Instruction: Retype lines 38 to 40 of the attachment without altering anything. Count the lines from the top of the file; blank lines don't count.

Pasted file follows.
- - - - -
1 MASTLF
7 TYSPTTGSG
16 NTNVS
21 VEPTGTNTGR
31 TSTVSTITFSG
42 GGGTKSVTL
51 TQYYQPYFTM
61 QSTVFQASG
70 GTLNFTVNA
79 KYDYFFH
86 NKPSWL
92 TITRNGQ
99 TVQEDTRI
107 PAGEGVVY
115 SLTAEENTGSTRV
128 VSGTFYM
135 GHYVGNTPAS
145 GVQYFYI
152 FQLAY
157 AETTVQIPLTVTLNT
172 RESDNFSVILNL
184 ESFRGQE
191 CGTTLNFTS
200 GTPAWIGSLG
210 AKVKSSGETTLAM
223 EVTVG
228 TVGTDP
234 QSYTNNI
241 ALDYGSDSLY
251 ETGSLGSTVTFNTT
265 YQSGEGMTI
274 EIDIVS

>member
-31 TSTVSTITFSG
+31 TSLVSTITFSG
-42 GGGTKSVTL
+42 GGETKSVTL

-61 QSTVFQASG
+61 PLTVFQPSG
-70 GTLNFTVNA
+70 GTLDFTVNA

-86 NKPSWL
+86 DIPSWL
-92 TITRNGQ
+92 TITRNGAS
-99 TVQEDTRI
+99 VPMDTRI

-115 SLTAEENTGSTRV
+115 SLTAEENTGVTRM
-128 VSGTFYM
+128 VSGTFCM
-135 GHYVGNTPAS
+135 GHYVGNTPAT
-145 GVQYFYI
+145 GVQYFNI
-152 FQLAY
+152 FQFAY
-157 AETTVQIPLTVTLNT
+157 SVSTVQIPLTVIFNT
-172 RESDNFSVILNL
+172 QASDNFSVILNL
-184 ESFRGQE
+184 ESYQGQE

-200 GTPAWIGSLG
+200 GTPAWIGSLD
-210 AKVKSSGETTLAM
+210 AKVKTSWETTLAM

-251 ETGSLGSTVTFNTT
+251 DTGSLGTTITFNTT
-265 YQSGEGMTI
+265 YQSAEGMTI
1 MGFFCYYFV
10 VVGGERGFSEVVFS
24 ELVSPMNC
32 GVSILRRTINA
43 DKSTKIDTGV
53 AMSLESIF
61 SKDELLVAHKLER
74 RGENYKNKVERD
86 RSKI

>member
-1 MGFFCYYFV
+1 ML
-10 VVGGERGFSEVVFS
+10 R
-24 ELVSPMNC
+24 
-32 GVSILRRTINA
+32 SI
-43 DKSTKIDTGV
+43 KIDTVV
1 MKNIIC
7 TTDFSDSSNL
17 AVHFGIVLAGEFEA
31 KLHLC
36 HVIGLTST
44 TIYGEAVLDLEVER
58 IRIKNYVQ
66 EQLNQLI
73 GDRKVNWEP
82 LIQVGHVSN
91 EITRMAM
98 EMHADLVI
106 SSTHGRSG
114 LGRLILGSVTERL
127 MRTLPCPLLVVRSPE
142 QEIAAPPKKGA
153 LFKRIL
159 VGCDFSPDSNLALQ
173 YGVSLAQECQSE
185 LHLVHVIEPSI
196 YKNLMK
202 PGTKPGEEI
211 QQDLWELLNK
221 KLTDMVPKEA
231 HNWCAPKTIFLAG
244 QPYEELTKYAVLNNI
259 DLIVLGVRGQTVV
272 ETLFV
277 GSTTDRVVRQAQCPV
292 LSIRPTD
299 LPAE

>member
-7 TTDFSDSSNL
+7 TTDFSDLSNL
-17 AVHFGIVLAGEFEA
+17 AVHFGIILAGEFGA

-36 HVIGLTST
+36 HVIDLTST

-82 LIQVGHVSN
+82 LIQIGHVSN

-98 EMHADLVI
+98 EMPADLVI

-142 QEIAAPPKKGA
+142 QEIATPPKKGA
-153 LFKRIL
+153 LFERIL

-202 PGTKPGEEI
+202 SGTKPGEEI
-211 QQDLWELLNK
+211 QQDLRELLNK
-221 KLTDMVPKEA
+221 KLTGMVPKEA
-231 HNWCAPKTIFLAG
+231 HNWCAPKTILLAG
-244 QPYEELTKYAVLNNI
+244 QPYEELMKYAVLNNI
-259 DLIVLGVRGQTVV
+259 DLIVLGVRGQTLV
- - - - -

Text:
-61 QSTVFQASG
+61 PLTVFQPSG
-70 GTLNFTVNA